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In Woodward book on debate over Afghanistan war, was Obama audacious?

Excepts from the Woodward book on Obama's decisions on the Afghanistan war reveal the qualities of mind in the president. How do those fare against recommendations of the great historian of war, Carl Von Clausewitz?

By Clayton Jones / September 22, 2010

US soldiers in Afghanistan laugh at the yellow flowers they attached to their helmets during a joint patrol with Afghan troops in Kandahar last month.

TOPSHOTS/AFP PHOTO/Yuri CORTEZ/NEWSCOM

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Excerpts from Bob Woodward’s new book, “Obama’s Wars,” reveal a President Obama and his security team arguing in 2009 over a new strategy in the Afghanistan war. My first impression after reading these insider comments was this: Why wasn’t this debate more public?

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If Congress is the branch of government that declares war (and guides it), why weren’t lawmakers more involved in forming this new strategy? The answer may lie in the 20th-century drift to give the American commander-in-chief more authority in war.

In the end, Mr. Obama rejected the military’s request for a surge of 40,000 troops and went for 30,000. And he set a date of July 2011 for the start of a troop drawdown. Perhaps that was the smart move in terms of domestic politics. More than 100 Democrats in the House voted against their president’s request for funding the war.

The ultimate touchstone for judging a war decision remains Carl Von Clausewitz, the 19th-century German war theorist. (He is most well known for saying that war is politics “by other means.”)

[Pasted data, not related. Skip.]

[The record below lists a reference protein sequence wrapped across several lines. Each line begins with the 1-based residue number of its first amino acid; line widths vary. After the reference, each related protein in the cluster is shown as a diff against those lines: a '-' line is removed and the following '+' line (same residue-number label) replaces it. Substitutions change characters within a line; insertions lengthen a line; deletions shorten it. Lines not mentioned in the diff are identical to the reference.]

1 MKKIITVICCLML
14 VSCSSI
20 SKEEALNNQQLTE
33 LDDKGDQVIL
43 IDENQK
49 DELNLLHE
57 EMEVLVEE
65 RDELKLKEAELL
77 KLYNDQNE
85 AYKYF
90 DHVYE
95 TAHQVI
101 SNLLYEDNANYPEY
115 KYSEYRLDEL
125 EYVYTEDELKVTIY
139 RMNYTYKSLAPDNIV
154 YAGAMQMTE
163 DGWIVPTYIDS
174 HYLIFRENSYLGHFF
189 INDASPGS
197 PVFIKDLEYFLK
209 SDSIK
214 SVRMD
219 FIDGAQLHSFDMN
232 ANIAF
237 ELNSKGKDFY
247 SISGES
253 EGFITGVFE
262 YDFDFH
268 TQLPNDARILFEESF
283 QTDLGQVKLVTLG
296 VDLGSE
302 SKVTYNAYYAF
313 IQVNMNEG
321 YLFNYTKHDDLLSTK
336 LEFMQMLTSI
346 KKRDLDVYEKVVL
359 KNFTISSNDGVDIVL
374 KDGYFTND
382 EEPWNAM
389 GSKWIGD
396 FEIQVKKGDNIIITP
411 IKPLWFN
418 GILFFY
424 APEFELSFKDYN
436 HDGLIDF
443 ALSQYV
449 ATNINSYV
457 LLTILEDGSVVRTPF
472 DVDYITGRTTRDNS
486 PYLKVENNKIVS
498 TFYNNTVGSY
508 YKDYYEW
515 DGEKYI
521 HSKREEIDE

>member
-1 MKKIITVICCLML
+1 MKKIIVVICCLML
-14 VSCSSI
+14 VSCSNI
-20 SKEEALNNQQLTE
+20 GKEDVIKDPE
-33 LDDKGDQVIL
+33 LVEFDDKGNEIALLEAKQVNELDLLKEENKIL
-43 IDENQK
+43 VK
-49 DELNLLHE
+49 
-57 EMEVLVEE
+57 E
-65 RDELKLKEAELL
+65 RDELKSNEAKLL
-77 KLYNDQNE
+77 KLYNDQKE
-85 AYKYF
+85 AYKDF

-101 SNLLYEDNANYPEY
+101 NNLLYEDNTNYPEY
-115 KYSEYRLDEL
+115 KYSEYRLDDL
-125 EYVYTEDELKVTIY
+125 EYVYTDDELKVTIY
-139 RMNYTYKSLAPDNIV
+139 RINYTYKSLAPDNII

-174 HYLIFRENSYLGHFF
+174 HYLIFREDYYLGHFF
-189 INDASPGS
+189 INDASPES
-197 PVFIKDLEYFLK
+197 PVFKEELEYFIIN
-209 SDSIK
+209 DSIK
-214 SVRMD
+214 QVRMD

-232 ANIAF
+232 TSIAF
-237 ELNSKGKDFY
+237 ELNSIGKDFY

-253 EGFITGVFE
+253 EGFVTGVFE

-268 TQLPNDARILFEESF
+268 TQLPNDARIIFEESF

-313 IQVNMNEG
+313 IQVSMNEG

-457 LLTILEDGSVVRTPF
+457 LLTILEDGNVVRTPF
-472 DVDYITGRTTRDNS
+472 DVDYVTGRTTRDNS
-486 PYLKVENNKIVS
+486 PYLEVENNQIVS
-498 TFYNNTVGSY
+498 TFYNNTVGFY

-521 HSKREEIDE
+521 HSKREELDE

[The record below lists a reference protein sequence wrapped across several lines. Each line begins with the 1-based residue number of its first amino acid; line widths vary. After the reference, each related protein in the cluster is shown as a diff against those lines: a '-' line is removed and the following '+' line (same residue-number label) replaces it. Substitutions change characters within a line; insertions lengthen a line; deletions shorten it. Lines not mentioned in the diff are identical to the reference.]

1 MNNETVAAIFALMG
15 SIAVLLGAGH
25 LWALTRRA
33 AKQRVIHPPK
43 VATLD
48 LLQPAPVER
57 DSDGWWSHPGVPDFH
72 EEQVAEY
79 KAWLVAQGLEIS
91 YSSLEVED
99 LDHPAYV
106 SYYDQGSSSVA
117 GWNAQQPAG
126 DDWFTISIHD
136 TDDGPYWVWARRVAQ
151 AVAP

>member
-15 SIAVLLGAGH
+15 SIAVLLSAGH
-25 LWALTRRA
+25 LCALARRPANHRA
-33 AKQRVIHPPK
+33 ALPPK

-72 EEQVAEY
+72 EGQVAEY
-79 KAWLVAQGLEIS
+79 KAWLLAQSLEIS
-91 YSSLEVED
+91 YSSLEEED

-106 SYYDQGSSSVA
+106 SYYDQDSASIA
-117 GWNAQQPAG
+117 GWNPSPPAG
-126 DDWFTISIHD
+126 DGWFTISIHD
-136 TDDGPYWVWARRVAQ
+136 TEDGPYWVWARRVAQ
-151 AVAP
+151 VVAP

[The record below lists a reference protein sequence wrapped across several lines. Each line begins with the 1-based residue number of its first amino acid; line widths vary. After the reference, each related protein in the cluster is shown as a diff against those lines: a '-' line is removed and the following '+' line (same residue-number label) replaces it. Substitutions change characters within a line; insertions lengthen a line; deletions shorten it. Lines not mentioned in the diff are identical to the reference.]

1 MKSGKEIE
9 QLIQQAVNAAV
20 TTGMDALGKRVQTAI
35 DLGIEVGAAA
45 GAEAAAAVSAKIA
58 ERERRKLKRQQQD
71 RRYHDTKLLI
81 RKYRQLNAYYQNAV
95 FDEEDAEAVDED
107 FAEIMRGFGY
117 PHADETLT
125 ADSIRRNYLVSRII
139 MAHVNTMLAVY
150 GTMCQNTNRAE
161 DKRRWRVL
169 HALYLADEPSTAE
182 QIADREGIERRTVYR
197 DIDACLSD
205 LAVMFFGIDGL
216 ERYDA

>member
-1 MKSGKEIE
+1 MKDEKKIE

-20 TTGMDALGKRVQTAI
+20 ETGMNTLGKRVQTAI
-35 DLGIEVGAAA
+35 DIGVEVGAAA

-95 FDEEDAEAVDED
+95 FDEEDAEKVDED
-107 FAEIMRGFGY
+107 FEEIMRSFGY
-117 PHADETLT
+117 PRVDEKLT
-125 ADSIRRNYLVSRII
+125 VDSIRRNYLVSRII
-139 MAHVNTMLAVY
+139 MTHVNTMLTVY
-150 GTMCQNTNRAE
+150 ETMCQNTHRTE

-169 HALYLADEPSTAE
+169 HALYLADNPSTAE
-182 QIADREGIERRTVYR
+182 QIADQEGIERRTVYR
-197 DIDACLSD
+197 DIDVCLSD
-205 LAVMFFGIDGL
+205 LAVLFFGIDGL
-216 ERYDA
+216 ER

Clausewitz’s study of the history of war – he was involved in defeating Napoleon at the Battle of Waterloo – remains the standard in military schools. In his “Principles of War” essay, he writes that a war leader can prevail by remaining calm and firm while making decisions based on reason. Without those qualities, he wrote, “the most brilliant qualities of mind are wasted.”

Still, he advises one other critical quality:

In any specific action, in any measure we may undertake, we always have the choice between the most audacious and the most careful solution. Some people think that the theory of war always advises the latter. That assumption is false. If the theory does advise anything, it is the nature of war to advise the most decisive, that is, the most audacious.

Make your choice, therefore, according to this inner force; but never forget that no military leader has ever become great without audacity.

History will tell whether Obama has been audacious enough in Afghanistan. That quality is not unfamiliar to him – his most famous book is "The Audacity of Hope."

The Woodward book is only the first draft of that war's history. The final draft is still being written – in the hills of Afghanistan.

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